CS代考计算机代写 algorithm assembler prolog Java mips assembly gui 1 Purpose

1 Purpose
CS 252: Computer Organization
Assembly Project #2
Loops, Arrays, and Strings
due at 3pm, Fri 26 Feb 2021
In this project, you will be using loops, iterating over arrays of integers and strings. You will be implementing both for() and while() loops.
1.1 Reminders
Be sure to pay attention to the Asm Style Guide, which is available on Piazza.
1.2 Required Filenames to Turn in
Name your assembly language file asm2.s. 1.3 Allowable Instructions
When writing MIPS assembly, the only instructions that you are allowed to use (so far) are:
• add, addi, sub, addu, addiu
• and, andi, or, ori, xor, xori, nor • beq, bne, j
• slt, slti
• sll, sra, srl
• lw, lh, lb, sw, sh, sb
• la
• syscall
While MIPS has many other useful instructions (and the assembler recog- nizes many pseudo-instructions), do not use them! We want you to learn the fundamentals of how assembly language works – you can use fancy tricks after this class is over.
1.4 Standard Wrapper
Use the same Standard Wrapper as Asm1; read the spec from that project to find information about it. This is the function prologue and epilogue so that the tests can call your code.

2 Task Overview
As with Asm 1, you will read a number of different control variables (each of which are words). They will be either 0 or 1; you will do that particular task if the control variable is 1.
In addition, there will be a number of other variables, used by the various tasks. These will be detailed in the appropriate sections below.
2.1 Matching the Output
You must match the expected output exactly, byte for byte. Every task ends with a blank line (if it does anything at all); do not print the blank line if you do not perform the task. (Thus, if a testcase asks you to perform no tasks, your code will print nothing at all.)
To find exactly the correct spelling, spacing, and other details, always look at the .out file for each example testcase I’ve provided. Any example (or stated requirement) in this spec is approximate; if it doesn’t match the .out file, then trust the .out file.
(Of course, if there are any cases in the spec which are not covered by any testcase that I’ve provided, then use the spec as the authoritative source.)

3 Task 1: Fibonacci
In this task, you will print out Fibonacci numbers. Use the iterative algorithm I’ve provided below. (You have certainly seen the recursive implementation, but that has O(2n) cost, whereas this one has O(n) cost. Plus, you don’t know how to do functions yet.)
Implement the following code:
if (fib != 0) {
printf(“Fibonacci Numbers:
printf(” 0: 1
printf(” 1: 1
int prev = 1, beforeThat = 1;
int n = 2;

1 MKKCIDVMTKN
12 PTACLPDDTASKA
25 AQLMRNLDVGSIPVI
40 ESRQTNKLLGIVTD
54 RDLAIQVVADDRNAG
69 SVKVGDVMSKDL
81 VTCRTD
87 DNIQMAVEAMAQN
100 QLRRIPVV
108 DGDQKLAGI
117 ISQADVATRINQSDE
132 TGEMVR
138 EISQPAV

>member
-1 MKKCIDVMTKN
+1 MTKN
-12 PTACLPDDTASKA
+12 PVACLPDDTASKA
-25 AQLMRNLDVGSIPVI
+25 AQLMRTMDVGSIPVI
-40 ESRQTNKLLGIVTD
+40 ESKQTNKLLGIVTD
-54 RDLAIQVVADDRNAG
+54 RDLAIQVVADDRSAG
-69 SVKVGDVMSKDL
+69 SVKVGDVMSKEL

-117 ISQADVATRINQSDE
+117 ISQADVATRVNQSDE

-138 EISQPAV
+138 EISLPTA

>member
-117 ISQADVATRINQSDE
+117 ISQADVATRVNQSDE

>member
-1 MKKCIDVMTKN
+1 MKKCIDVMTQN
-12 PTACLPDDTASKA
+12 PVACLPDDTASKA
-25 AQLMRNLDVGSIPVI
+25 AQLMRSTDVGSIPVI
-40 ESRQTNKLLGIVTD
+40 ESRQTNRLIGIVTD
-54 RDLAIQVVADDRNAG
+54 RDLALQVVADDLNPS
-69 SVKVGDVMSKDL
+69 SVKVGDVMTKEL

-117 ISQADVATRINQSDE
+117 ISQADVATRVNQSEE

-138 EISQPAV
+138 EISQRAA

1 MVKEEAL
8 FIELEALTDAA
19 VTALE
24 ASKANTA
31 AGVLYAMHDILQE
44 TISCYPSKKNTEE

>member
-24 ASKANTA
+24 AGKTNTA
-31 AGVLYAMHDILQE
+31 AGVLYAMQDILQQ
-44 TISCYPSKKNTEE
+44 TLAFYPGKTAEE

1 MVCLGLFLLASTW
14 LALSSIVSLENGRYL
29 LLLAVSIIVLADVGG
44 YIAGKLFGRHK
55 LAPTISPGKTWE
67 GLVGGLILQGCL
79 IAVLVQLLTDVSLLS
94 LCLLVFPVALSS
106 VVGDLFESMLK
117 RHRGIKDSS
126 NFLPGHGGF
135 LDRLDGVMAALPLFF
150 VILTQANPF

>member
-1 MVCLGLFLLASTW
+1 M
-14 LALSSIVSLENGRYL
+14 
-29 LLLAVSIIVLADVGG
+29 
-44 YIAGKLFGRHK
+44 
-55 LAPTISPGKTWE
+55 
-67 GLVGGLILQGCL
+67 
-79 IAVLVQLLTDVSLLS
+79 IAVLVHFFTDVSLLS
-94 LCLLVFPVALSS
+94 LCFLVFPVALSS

while (n <= fib) { int cur = prev+beforeThat; printf(" %d: %d ", n, cur); n++; beforeThat = prev; prev = cur; } printf(" "); } NOTE: Unlike most other control variables in this project, fib can take more values than just 0 or 1. If fib==0, then do nothing; if it is positive, then use it as the limit for the loop. (You may assume that it will never be negative.) 3 4 Task 2: square In this task, you will implement the following C code: if (square != 0) { // NOTE: square_fill is a byte // NOTE: square_size is a word for (int row=0; row < square_size; row++) { char lr, mid; if (row == 0 || row == square_size-1) { lr = ’+’; mid = ’-’; } else { mid = square_fill; } printf("%c", lr); for (int i=1; i= the one before) or a descending list (<=). If runCheck==1, then scan through the array of integers. You can find its location at intArray, and it contains intArray len integers. (You may assume that the length I provide you is non-negative, and that the array has at least that many values. It might have more, but if so, you must ignore them.) If it is an ascending list, then print out Run Check: ASCENDING and if it is a descending list, then print out Run Check: DESCENDING (It is possible, in a corner few cases, for both cases to be true. In that case, print out both lines, ascending first.) If neither is true, then print out Run Check: NEITHER In any of these cases, print out a blank line afterwards, if you performed the task. NOTE: Zero-length arrays, and arrays with only a single element, are both valid. Both of these special cases should be reported as BOTH ascending and descending lists. 6 Task 4: countWords If countWords==1, then read the string str. Count the number of words in it; words will be separated by spaces or newlines (you do not have to check for any other types of whitespace). Print out the number of words, followed by a blank line, like this: 3 Ignore leading and trailing spaces, and multiple spaces in a row. For instance, the following string has 3 words: str = " foo bar baz "; Do not modify the string in memory. 5 7 Task 5: revString If revString==1, then scan through the string str and reverse it in memory. You may implement your own code if you wish, but your algorithm must be able to handle any size string! Here is one possible implementation - implement this, or your own design: if (revString != 0) { int head = 0; int tail = 0; // advance the tail until we find the correct location while (str[tail] != ’’) tail++; tail--; // when we get here, tail gives the index of the last non-NULL // character in the string. If the string is empty, it actually // would be -1, which is weird but OK. while (head < tail) { swap(str[head], str[tail]); head++; tail--; } printf("String successfully swapped! "); printf(" "); } 8 Requirement: Don’t Assume Memory Lay- out! It may be tempting to assume that the variables are all laid out in a particular order. Do not assume that! Your code should check the variables in the order that we state in this spec - but you must not assume that they will actually be in that order in the testcase. Instead, you must use the la instruction for every variable that you load from memory. To make sure that you don’t make this mistake, we will include testcases that have the variables in many different orders. 6 9 Running Your Code You should always run your code on lectura using the grading script before you turn it in. However, while you are writing (or debugging) your code, it is often handy to run the code yourself. 9.1 Running With Mars (GUI) To launch the Mars application (as a GUI), open the JAR file that you down- loaded from Piazza. You may be able to just double-click it in your operating system; if not, then you can run it by typing the following command: java -jar